These days it takes more than just good songs to progress in the music industry. This feature offers a short interview with the winner of 'Cloudcorner' - a feature that shortlists our favourite songs submitted via Soundcloud. 'Lessons from Cloudcorner' offers to do just as it says: offering unique advice and insight from an unsigned band.

Being the consummate professional that I am I tried to ignore the odd name of The Palace Flophouse but clearly I failed. Luckily the Illinois band creates some of the most enjoyable folk-pop music I’ve heard of late; full of witty, direct lyrics and melody their music easily makes me forget their unusual name.


Tell us a little about yourselves and your influences?

Bradley Bergstrand: The Palace Flophouse started as a solo project for me that slowly and without intension turned itself into a band. The current lineup has been active for about a year and a half and I mark that as when the band really found its stride.

Gretchen Bergstrand: It’s pretty neat that we all have very different personal taste in music. So each one of us brings a different influence, and I think it gives us a unique sound. A lot of the songs start out with Bradley and/or me and I never quite know what they’re gonna turn into with the full band. It’s always a really fun, interesting, and pleasant surprise!

What's the best and worst part of being in a band?

Bradley: The best part of being in a band, for me, is definitely the writing process. Playing shows is a close second. As far as the worst, I think it’s coping with the vulnerability of constant self-promotion.

Gretchen: Plus, promoting takes a lot of time. It’s rewarding, but sometimes we think about other really fun creative things we could be doing while we’re doing necessary, menial, time-consuming tasks like printing flyers. A good live show makes all the hard work pay off. It’s worth it when you gain a fan, and having the support of friends and fellow musicians is really great, too.


What advice would you offer a band starting out?

Bradley: Don’t rush the recording process. As anxious as you might be, you’re gonna have a lot more fun pushing something you’re really proud of. Same goes for the writing process. Also, promotion goes a long way. It might feel condescending and like it goes against some of the reason you started playing music in the first place, but just remind yourself that you have something to say, and this is how you get people to listen to it.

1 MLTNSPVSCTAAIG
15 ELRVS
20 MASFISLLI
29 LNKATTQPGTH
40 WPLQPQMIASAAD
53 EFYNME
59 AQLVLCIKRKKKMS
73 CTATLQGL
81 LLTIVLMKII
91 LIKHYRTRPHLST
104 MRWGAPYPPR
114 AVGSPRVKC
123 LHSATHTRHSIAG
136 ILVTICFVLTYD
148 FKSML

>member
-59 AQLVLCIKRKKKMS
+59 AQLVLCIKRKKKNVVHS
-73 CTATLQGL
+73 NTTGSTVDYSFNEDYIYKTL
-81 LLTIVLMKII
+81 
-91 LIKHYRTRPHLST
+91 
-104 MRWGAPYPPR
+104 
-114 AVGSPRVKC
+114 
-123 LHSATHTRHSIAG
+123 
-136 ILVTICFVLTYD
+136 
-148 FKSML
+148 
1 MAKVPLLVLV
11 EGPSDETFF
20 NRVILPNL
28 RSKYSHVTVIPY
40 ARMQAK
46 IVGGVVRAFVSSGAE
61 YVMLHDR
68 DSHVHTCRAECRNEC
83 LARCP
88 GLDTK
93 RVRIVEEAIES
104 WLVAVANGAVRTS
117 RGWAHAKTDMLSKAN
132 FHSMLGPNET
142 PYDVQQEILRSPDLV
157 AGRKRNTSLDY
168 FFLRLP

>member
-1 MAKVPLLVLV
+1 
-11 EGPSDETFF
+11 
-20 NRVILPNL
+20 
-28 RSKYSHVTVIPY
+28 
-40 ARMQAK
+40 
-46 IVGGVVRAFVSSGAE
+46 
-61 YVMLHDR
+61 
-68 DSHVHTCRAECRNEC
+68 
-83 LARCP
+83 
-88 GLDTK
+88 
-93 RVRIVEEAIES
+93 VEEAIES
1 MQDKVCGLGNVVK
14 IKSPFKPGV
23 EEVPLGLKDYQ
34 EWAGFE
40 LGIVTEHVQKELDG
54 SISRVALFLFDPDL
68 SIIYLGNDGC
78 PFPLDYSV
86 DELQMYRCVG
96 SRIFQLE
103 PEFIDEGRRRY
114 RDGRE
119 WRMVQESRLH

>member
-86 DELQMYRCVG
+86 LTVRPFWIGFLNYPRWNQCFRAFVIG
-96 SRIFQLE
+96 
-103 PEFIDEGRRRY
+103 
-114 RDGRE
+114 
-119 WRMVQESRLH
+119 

Gretchen: So as unpleasant as it may seem at times, it’s good for your music.

Bradley: But don’t forget that the music is the point. One more thing: don’t overlook the importance of being a part of a music scene and supporting your local scene. When it thrives, you can thrive.

How do you feel the current music climate can either hinder or help up and coming bands?

Gretchen: Music is very accessible because of the internet. But it’s a bit flawed because now people download individual songs. It makes it harder for a band to gain real fans, because so many people will just listen to a song or two and not even think about the songs being part of an album. So it is bittersweet.

Bradley: In most ways, it’s awesome, because bands that 15 years ago might have been completely dismissed can find their niche of fans and have a global reach. But for us as consumers, I think we have access to so much that we no longer become invested in the music we hear. I know for me it’s harder to fully explore albums than it was when I was paying $10 for a CD I couldn’t get anywhere else. It’s overwhelming and overstimulating. If a new band doesn’t immediately grab someone, it’s hard for them to give it a chance… despite the fact that we all know of at least one album or artist we love that took us a few listens to warm up to.

Gretchen: Yeah, everything is so fast-paced; with “instantness” and mobile technology, we’re constantly on the go, and now our treatment of art is not much different. You get your quick fix and move on. Of course, there are still people out there who have the loyal, “punk” community mentality… it just seems to be getting harder to find. They’re a rare gem.

Where would you like to see Palace Flophouse in a year?

Bradley: Working on new material. Still doing what we love doing, and with any luck, doing it for a larger audience.

Gretchen: I hope we can play out more nationally. And we’ll definitely be working on a new project.


You can check the band out at

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